Shocker! Overpopulation Gets Mention in French Presidential Election; Mum is the Word in U.S.

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By Joe Guzzardi

Joe is a CAPS Senior Writing Fellow whose commentaries about California's social issues have run in newspapers throughout California and the country for nearly 30 years. Contact Joe at joeguzzardi@capsweb.org, or find him on Twitter @joeguzzardi19.

The writer's views are his own.

October 17, 2016

Despite all their stumping, interviewing and debating, neither presidential candidate Hillary Clinton nor Donald Trump has mentioned one of the most pressing challenges facing the United States: overpopulation. Come to think of it, congressional hopefuls have been largely quiet about population growth, save for a valiant few.

As goes California, so goes the country. Graph shows
dramatic population increase in the state since 1900.

The importance of unsustainable population growth and its link to unchecked immigration can be ignored, as today’s politicians foolishly choose to do, but it can’t be disputed. From the Pew Research Center:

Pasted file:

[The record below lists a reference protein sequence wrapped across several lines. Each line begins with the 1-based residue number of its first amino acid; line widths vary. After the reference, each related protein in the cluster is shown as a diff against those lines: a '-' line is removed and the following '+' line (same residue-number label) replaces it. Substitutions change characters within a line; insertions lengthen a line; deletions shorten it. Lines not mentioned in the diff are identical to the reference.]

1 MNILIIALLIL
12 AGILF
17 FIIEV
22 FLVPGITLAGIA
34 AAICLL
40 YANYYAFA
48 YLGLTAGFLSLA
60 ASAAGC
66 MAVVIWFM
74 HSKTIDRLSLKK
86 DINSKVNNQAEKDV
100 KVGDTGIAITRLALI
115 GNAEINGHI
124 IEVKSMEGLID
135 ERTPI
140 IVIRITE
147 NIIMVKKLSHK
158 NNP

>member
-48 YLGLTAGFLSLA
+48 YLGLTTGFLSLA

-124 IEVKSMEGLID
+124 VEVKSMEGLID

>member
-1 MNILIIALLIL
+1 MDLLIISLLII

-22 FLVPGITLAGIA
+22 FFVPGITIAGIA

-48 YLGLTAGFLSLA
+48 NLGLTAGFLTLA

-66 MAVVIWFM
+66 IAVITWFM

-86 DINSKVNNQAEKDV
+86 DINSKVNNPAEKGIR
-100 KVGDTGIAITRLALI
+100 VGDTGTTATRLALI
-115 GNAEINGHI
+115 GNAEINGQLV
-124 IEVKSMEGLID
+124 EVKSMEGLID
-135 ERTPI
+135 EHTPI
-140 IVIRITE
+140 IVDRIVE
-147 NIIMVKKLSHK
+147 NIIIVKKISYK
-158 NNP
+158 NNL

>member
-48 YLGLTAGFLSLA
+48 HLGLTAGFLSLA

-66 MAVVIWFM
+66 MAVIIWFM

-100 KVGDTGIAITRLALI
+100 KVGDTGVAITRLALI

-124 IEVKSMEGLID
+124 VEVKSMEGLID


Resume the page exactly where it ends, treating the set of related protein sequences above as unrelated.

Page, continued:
“Looking ahead…U.S. population projections show that if current demographic trends continue, future immigrants and their descendants will be an even bigger source of population growth. Between 2015 and 2065, they are projected to account for 88 percent of the U.S. population increase, or 103 million people, as the nation grows to 441 million.”

These projections, by the way, don’t include an increasingly large refugee resettlement population, and the children they will give birth to once in the U.S.

But in France, and to his credit, presidential candidate Nicolas Sarkozy boldly stated:

“The first cause of environmental degradation…is the number of people on the planet.”

While plenty has been written during the U.S. presidential campaign about how immigration and its shifting demographics will change America’s future voting patterns, virtually nothing has appeared in the mainstream media about the adverse effect more people will have on the environment and quality of life for everyone, including new immigrants.

Go to the CAPS Action Alert page here to urge your representatives to vote in favor of various pending bills which would help bring immigration to sensible levels, including refugee reform legislation that would cap the total annual refugee intake at 60,000.

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